An objective review of the evidence does not indicate the players involved in your mortgage have your best interest in mind. It would be best to accept that upfront, so that a reasonable plan, that actually has a chance at success, can be made.

. . . . In qualitative terms, the business of the lender is a) risk assessment and b) asset appraisal. In a consumer society it is critical that entire generations of consumers (including consumers of financial products) never learn how to do either competently. We have largely succeeded at this task in America. The result is that the intricacies of risk assessment are overwhelmingly within the circle of competence of lenders, and completely outside that of the barrowers. Again the balance of power is asymmetrical.
In the November 2010 article we wrote:
“Americans have a duty to ask critical questions about the operations of their financial institutions, and if evidence has been presented that a deal was made, but not everyone was playing by the rules, than those deals need to be looked at again. It is not good enough any longer to say, if it doesn’taffect“me” than, I’m not getting involved. We have a duty to one another as Americans, and more importantly as human beings, to care about truth and justice. What’s more, apathy, so long as we are not affected, is a short lived consolation. Ultimately, this crisis will affect everyone …”
One final excerpt to whet your appetite:
Mr. O’Brien goes on to say of Massachusetts homeowners who have not necessarily defaulted on their mortgages, but whose mortgage documents have been perjured:

"They may not be able to sell their home, and they may not be able to refinance their home. And that is a major, major problem."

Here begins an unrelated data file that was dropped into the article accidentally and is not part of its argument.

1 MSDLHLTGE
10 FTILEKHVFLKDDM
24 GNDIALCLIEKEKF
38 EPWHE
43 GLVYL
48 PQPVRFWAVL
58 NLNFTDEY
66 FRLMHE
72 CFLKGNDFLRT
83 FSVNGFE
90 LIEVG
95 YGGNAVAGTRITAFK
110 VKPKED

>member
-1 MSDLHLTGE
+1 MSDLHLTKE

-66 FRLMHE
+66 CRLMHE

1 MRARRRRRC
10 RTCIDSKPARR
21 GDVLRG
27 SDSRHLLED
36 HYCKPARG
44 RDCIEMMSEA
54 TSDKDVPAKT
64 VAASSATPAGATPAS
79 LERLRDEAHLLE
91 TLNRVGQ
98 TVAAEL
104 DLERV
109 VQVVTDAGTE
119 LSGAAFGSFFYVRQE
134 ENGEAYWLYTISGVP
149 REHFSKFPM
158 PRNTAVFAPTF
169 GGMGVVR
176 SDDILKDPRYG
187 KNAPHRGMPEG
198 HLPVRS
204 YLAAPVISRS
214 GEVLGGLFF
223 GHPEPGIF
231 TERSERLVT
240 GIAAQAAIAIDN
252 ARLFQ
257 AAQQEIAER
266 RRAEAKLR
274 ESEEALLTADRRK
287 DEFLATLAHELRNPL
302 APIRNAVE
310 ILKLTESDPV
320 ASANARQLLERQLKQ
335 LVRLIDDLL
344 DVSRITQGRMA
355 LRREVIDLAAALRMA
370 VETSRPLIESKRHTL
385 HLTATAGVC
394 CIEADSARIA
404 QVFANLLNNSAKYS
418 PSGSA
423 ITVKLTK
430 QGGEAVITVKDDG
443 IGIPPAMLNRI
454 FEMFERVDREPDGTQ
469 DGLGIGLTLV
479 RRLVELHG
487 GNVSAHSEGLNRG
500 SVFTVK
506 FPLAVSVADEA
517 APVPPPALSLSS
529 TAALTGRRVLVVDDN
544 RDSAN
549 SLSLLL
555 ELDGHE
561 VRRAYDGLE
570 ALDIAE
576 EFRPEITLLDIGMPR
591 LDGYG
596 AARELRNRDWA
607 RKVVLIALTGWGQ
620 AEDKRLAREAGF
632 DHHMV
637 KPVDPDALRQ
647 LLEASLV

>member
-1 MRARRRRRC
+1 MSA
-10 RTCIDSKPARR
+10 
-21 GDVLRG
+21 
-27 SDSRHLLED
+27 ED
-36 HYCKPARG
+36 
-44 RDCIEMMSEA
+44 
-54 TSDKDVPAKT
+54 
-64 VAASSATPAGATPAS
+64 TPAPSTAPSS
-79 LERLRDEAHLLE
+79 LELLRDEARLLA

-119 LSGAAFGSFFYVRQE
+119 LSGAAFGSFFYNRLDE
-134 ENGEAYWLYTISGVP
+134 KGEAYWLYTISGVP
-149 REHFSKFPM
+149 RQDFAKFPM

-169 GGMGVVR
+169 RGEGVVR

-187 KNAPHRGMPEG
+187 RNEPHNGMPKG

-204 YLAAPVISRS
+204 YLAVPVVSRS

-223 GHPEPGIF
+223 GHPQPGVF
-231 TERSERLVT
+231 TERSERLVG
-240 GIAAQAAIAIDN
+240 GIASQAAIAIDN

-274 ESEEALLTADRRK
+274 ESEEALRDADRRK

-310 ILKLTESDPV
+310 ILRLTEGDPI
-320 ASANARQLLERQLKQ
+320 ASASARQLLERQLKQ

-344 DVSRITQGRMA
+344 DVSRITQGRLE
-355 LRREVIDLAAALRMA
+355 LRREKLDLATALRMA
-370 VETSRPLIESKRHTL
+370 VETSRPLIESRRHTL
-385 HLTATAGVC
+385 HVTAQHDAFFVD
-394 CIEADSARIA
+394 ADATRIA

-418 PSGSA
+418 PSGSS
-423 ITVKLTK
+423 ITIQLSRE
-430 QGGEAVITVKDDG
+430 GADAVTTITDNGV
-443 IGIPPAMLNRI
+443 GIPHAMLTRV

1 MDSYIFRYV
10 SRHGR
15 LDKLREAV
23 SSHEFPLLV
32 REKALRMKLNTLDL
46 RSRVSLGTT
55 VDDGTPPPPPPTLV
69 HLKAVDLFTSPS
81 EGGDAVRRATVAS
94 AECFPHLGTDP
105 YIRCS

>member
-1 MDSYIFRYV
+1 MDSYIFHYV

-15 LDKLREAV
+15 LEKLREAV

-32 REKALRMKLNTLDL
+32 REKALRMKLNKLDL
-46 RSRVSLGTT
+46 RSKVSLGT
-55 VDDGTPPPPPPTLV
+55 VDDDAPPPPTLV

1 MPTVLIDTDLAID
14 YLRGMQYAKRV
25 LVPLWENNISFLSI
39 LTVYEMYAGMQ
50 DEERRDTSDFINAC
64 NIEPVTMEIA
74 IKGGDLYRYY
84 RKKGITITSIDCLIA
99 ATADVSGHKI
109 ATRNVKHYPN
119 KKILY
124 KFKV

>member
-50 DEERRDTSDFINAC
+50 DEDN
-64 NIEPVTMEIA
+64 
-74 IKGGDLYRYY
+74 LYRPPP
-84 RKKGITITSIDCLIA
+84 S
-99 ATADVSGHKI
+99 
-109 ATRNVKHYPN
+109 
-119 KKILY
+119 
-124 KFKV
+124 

Here is another excerpt taken from the November article:
"It has been made to appear as if those who have fallen on hard times are a matter of "incidental" inequalities in an otherwise procedurally just system. However, it is precisely the opposite which is true. Our financial institutions have created deliberate inequalities, through the use of procedurally unjust systems."
Marie McDonnell, a Forensic Mortgage Analyst provided the following comments in the same May report (referring to the titles to Massachusetts properties):
"I'm speechless. The scope of the problem is unimaginable; the depth of the fraud is shocking."

On the ethics of mortgage loan default
Is it ethical for the American homeowner whose mortgage has been securitized to default, even If they are not financially distressed?
First, consider it is unlikely that marketable, fee simple, insurable title can be obtained as a result of fulfilling the obligations of the related promissory note. On the contrary the titles to some 60 million homes in America are badly clouded. Secondly, encouraging investment in an asset class that has been artificially inflated, then deliberately destroying the price of the asset, as part of a separate profit making scheme is unethical, and any agreement based on this type of fraud is grounds to consider the original debt instrument used in the agreement null and void. Fortunately these grounds are unnecessary, as increasingly US courts are ruling that these mortgages are already invalid for numerous other reasons.
On November 12th, 2010 we published our article “Tattoos, Pyramid Schemes and Social Justice” in which we advocated that homeowners consider suspending their mortgage payments. In the article we enumerated reasons why we felt this action is both ethical and prudent. On January 11th, 2011 we published our articles “Ibanez– Denying the Antecedent, Suppressing the Evidence and one big fat Red Herring” which outlined the legal realities of securitized mortgages, and the impact of the landmark Ibanez decision on homeowners, particularly in Massachusetts. We affirmed our conviction that Massachusetts homeowners with securitized mortgages might want to consider suspending their mortgage payment, and place instead their funds into an escrow account.